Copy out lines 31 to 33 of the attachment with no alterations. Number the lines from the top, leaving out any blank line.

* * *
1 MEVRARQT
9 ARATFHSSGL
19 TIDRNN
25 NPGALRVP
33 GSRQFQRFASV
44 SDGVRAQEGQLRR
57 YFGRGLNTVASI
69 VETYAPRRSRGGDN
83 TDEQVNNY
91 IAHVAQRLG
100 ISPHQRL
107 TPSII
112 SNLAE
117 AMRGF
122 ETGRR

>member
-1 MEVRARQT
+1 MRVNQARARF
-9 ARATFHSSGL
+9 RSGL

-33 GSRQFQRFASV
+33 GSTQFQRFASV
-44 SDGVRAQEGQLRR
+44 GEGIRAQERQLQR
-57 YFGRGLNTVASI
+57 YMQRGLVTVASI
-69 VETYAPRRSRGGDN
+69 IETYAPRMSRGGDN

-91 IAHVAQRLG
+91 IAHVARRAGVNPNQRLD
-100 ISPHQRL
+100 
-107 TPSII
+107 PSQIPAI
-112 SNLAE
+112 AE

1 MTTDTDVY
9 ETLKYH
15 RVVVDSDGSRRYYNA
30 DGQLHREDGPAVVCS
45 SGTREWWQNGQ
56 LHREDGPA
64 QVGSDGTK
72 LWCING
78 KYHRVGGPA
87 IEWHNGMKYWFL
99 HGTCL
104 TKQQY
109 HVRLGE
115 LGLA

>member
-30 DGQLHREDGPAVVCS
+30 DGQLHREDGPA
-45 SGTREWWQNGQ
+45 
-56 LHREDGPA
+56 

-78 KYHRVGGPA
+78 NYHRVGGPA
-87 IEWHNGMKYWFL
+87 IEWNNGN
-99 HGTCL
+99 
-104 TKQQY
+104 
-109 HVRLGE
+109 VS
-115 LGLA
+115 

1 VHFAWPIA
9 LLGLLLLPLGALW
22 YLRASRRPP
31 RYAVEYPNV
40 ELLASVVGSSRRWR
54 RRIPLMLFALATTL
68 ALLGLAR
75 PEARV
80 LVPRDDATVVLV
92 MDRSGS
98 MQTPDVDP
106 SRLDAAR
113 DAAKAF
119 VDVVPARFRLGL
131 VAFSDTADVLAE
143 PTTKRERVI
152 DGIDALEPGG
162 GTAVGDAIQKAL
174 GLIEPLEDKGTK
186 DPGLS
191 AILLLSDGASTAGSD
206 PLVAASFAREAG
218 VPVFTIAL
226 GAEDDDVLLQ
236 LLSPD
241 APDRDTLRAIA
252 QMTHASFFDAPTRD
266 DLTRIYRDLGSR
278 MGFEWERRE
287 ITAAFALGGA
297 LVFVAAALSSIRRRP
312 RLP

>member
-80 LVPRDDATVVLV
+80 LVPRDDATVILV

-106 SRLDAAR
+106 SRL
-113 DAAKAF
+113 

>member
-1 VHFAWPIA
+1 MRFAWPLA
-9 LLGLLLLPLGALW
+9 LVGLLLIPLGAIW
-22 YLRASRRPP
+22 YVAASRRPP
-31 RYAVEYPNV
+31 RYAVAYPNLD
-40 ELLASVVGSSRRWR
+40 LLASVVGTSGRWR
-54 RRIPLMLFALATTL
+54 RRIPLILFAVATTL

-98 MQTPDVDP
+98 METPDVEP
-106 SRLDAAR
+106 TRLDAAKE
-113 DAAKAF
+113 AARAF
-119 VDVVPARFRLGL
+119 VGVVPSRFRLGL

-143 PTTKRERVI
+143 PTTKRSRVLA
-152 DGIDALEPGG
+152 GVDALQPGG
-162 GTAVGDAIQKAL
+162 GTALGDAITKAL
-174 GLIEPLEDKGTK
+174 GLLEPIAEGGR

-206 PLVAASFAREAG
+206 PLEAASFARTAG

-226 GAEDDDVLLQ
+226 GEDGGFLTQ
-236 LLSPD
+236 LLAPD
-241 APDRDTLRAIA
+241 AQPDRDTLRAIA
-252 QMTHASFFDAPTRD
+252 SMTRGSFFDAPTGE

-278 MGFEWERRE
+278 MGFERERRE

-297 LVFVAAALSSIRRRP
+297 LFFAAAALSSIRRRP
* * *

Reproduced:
-100 ISPHQRL
+100 
-107 TPSII